Much of the afternoon was spent over in Great Casterton where Diene and Mohamed were leading the first of their drumming workshops with a group of year 10 students.
For the most part the action of the show is determined, in terms of length, by Nick's score, which similtaneously tells the story of the flooding of the Gwash valley in the seventies to create Rutland water and the annual flight of the ospery as it journeys from it its breeding grounds here south via Spain to West Africa.
However, there is one scene, set in Senegal, where the ospery encounters four tropical birds which Nick hasn't written for enabling us to shape a different soundtrack using the drums. The work we did yesterday has already offered some suggestions of the way in which these puppets might move and today was a chance for Diene and Mohamed to lay down some basic techniques and sequences with the Casterton gang that might accompany the dance we'll put together next week.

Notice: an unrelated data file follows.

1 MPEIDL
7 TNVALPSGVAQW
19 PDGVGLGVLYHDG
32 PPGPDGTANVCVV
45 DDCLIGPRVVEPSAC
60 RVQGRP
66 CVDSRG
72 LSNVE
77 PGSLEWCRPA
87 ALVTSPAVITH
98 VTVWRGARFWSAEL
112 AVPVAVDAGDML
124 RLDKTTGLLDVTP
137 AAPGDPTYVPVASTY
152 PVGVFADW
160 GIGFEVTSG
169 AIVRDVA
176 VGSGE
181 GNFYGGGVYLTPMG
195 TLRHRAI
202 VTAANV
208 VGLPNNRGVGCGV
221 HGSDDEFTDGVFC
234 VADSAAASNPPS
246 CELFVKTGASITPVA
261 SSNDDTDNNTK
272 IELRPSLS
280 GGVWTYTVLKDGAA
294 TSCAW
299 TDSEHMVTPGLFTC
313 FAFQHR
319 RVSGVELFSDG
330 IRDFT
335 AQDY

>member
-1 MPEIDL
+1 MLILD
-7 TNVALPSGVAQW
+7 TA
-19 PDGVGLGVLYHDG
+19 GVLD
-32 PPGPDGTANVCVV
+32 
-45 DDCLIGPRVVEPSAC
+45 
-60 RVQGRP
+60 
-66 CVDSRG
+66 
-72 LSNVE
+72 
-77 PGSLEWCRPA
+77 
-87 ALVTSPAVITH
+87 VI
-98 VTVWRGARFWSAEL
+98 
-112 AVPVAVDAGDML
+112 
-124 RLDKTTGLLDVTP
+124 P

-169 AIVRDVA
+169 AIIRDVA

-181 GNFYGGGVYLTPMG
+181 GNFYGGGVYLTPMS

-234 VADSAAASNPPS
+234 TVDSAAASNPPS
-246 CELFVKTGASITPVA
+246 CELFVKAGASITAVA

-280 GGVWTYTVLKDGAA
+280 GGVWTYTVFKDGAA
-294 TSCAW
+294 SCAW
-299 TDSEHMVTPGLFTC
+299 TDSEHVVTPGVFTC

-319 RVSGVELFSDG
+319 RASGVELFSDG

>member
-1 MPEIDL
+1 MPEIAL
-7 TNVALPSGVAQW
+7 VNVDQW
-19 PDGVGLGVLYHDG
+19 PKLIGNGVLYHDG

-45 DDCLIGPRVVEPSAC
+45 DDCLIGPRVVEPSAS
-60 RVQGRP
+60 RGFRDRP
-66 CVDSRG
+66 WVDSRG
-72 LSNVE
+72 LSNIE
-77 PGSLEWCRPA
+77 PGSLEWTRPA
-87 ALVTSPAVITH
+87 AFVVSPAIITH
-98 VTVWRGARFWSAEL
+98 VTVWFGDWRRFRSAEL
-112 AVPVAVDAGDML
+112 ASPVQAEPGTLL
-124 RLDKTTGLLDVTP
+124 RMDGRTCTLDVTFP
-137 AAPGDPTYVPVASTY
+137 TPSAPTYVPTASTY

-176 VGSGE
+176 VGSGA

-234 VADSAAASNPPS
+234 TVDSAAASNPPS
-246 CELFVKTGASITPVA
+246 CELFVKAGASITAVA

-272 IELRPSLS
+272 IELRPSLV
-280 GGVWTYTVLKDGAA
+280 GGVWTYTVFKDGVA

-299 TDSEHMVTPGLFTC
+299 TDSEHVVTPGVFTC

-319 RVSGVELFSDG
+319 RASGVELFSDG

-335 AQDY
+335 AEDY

Already there is a nervous sense that we don't really have enough time with each of these groups. Tomorrow Chris will come out here to consolidate the work done today and I'll return to Uppingham to run the second and final workshop with the operators. Then we'll all meet up for the tech next Wednesday at the event site. The big concern I have is that working in a drama studio is quite different from being thrown into a huge event and thrilling as it's sure to be do we have enough time to get our performers comfortably adjusted to the outdoor site?
However, the workshop today was excellent and the students really focused and commited. By the end of the two hours they'd eight or nine different rythm patterns under their belts which can be improvised and jazzed around with.